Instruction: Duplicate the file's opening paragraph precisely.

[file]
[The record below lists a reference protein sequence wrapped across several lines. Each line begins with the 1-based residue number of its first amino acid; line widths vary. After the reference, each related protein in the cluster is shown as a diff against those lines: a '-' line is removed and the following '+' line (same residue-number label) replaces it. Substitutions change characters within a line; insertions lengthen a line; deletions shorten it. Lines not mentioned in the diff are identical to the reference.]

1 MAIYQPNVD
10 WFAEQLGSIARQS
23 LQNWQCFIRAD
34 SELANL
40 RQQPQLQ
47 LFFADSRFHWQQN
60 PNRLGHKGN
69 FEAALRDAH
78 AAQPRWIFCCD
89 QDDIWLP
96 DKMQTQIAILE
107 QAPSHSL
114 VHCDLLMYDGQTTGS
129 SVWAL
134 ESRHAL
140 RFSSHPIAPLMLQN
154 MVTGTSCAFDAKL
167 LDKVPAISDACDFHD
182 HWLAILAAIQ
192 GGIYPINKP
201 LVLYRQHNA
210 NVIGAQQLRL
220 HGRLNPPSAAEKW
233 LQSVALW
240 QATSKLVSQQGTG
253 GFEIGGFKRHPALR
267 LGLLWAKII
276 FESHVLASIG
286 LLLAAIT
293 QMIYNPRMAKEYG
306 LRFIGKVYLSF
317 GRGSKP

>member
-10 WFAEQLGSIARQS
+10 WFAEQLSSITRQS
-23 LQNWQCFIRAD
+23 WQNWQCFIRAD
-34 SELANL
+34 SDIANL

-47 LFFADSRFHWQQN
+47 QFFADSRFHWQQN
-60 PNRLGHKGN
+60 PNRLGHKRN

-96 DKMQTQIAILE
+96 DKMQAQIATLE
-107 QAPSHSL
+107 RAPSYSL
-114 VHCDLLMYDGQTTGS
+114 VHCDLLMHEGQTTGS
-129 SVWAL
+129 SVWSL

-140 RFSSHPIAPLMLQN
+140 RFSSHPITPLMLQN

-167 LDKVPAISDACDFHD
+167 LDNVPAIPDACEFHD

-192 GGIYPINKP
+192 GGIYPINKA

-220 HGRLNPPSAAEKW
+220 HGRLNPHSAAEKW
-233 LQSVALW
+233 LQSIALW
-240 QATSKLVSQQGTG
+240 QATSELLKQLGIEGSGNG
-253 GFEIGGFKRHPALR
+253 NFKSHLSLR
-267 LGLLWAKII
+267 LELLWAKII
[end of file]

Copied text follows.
[The record below lists a reference protein sequence wrapped across several lines. Each line begins with the 1-based residue number of its first amino acid; line widths vary. After the reference, each related protein in the cluster is shown as a diff against those lines: a '-' line is removed and the following '+' line (same residue-number label) replaces it. Substitutions change characters within a line; insertions lengthen a line; deletions shorten it. Lines not mentioned in the diff are identical to the reference.]